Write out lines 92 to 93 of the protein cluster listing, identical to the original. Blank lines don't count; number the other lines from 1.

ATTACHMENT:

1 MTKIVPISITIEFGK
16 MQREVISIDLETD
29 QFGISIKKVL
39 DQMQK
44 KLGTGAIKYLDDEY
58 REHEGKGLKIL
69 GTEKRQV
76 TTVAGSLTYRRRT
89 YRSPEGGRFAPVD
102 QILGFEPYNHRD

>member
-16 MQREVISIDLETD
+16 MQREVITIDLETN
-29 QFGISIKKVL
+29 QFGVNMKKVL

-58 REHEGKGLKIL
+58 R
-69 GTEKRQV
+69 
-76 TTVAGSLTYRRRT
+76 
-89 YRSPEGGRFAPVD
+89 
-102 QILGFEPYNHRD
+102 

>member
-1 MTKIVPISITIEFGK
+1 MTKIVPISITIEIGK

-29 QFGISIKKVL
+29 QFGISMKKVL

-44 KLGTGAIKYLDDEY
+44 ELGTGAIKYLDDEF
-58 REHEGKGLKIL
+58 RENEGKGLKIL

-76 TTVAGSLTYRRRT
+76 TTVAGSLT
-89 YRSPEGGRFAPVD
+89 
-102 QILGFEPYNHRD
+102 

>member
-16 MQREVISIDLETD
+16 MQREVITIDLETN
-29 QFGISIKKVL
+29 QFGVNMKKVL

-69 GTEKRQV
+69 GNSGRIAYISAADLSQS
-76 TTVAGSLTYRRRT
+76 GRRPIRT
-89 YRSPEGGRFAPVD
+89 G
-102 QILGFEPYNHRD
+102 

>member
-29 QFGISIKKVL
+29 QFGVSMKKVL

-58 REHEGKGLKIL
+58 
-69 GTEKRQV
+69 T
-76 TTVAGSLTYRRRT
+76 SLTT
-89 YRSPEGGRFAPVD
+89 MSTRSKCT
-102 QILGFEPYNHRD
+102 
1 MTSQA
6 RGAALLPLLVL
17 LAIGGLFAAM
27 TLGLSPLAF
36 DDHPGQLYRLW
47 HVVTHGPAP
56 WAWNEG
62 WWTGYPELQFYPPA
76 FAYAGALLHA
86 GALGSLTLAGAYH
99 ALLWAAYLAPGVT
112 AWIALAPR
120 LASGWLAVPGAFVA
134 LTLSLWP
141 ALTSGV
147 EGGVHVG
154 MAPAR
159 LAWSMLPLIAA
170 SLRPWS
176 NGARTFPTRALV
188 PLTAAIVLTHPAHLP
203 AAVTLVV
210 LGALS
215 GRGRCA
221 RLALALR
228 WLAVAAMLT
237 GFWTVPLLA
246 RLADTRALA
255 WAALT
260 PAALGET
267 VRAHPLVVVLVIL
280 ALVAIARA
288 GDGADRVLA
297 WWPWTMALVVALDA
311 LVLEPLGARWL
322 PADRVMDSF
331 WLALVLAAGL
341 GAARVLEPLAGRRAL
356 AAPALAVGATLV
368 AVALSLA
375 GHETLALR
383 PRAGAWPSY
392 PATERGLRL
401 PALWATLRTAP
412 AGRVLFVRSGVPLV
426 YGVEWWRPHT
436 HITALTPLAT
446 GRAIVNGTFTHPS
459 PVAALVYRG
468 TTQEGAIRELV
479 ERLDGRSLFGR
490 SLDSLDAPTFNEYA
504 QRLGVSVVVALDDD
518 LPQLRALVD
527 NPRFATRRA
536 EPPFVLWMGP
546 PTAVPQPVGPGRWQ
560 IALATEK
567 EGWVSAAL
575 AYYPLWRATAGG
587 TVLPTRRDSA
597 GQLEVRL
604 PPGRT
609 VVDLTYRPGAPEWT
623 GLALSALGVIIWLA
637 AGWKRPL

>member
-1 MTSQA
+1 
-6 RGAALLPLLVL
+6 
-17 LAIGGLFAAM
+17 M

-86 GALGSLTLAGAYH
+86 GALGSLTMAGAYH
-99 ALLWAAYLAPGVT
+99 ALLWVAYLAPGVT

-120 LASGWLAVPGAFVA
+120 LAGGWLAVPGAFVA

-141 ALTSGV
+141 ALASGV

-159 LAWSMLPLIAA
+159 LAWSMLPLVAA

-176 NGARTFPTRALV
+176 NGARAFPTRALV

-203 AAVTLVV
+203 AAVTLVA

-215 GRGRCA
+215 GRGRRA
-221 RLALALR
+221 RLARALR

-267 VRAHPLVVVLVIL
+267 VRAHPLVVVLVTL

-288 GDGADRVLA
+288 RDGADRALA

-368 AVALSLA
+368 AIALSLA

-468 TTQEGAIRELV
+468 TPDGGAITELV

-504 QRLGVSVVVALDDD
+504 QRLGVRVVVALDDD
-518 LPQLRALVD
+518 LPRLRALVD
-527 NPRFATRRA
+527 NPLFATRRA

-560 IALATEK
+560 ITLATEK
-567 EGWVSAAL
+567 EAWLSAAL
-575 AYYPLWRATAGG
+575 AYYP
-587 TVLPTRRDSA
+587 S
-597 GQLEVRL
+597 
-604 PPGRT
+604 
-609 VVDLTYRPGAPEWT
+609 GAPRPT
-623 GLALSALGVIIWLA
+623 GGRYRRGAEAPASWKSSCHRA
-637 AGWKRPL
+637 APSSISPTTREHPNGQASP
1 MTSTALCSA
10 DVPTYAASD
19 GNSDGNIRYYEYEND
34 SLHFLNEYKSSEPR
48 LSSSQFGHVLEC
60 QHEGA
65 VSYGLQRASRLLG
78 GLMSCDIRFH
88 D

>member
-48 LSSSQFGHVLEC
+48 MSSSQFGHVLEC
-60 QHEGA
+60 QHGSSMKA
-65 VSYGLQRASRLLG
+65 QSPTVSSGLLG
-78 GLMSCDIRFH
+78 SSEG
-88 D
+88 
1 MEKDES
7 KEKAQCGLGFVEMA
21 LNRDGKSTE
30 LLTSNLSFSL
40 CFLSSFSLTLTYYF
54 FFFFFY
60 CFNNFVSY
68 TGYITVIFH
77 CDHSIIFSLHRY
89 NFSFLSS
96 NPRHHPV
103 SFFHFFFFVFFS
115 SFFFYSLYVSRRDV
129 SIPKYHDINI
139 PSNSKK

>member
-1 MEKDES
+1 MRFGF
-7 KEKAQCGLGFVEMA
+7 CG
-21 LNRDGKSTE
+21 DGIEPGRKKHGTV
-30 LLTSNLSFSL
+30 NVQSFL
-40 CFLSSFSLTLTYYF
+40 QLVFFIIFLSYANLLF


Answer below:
228 WLAVAAMLT
237 GFWTVPLLA